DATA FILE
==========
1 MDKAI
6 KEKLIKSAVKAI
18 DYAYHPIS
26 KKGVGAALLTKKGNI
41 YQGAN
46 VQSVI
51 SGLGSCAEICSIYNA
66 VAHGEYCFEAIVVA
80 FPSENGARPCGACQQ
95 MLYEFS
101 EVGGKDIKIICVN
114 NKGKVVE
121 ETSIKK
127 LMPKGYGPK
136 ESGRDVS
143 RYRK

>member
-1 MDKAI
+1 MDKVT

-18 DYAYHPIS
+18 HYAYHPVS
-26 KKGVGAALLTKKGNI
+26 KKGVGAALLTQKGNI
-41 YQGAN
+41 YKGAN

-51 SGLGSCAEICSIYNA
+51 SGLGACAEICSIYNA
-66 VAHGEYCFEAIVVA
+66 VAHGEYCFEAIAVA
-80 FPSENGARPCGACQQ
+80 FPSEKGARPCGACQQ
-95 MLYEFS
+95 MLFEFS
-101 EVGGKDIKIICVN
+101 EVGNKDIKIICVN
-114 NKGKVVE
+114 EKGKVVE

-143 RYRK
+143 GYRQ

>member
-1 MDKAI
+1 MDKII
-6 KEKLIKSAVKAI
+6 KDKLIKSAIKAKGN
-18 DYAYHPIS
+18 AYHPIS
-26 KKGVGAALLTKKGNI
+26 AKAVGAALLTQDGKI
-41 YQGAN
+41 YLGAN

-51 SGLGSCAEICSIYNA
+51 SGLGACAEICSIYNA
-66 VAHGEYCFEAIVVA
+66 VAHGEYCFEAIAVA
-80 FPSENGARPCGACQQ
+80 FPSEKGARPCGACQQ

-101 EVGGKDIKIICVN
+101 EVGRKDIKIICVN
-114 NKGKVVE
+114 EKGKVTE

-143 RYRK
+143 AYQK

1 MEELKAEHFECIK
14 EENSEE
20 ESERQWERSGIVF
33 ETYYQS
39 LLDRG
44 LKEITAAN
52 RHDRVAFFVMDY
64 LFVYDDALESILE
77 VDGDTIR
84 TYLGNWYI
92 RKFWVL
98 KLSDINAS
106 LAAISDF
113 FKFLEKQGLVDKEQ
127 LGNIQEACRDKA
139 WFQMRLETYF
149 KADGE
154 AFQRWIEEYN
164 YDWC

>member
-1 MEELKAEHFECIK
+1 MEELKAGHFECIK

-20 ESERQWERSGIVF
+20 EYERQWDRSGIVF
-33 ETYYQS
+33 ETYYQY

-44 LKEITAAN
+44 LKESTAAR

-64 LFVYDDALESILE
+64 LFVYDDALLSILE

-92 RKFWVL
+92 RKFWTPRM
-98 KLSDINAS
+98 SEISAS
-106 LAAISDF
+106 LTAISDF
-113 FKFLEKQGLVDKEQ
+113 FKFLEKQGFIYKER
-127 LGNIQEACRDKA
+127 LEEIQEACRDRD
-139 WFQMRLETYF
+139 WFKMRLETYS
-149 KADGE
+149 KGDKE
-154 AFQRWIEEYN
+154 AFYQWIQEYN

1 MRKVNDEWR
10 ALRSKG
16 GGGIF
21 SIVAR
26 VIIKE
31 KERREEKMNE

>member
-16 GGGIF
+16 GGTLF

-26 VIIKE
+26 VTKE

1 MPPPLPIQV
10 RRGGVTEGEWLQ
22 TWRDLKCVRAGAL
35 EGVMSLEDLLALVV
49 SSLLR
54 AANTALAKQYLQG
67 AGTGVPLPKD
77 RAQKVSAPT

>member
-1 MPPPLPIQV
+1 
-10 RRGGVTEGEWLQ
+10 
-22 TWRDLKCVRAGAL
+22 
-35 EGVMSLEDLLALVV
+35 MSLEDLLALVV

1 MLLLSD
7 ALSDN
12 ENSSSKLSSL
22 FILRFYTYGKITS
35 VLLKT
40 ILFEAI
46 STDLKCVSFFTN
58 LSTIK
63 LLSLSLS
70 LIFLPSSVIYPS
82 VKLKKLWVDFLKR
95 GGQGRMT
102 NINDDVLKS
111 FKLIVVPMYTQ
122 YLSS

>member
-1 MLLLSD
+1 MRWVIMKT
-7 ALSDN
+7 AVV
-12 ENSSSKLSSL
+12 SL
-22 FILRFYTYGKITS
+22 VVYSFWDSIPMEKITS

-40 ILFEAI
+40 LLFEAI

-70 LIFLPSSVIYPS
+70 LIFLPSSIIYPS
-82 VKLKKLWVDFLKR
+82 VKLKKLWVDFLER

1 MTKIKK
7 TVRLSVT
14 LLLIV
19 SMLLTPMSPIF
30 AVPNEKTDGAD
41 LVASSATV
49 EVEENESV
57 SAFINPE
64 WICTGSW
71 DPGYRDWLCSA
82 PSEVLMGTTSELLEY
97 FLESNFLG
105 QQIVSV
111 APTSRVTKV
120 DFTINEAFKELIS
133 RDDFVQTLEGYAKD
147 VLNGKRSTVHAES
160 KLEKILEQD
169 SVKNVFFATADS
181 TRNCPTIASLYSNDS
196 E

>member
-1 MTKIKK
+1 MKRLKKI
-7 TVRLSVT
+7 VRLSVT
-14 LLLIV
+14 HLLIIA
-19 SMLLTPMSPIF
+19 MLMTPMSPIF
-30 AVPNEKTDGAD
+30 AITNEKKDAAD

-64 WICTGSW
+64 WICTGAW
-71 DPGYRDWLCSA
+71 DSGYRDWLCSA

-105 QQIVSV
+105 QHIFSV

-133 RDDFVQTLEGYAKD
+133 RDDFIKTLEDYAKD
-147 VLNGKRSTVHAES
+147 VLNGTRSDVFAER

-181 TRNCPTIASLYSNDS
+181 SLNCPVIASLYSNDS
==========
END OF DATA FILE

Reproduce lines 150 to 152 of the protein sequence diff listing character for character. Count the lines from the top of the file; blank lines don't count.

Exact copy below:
111 FKLIVVPMYTQ
122 YLSS

>member